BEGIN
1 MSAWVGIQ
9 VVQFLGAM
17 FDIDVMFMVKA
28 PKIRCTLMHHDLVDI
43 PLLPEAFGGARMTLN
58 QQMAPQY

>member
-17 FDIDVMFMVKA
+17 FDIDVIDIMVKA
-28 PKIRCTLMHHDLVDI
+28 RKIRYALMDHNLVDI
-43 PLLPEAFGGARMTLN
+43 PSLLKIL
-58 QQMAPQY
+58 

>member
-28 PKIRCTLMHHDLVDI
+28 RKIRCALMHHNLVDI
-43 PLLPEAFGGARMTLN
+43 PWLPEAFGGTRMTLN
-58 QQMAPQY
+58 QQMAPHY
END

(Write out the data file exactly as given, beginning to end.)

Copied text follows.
1 MSAWVGIQ
9 VVQFLGAM
17 FDIDVMFMVKA
28 PKIRCTLMHHDLVDI
43 PLLPEAFGGARMTLN
58 QQMAPQY

>member
-17 FDIDVMFMVKA
+17 FDIDVIDIMVKA
-28 PKIRCTLMHHDLVDI
+28 RKIRYALMDHNLVDI
-43 PLLPEAFGGARMTLN
+43 PSLLKIL
-58 QQMAPQY
+58 

>member
-28 PKIRCTLMHHDLVDI
+28 RKIRCALMHHNLVDI
-43 PLLPEAFGGARMTLN
+43 PWLPEAFGGTRMTLN
-58 QQMAPQY
+58 QQMAPHY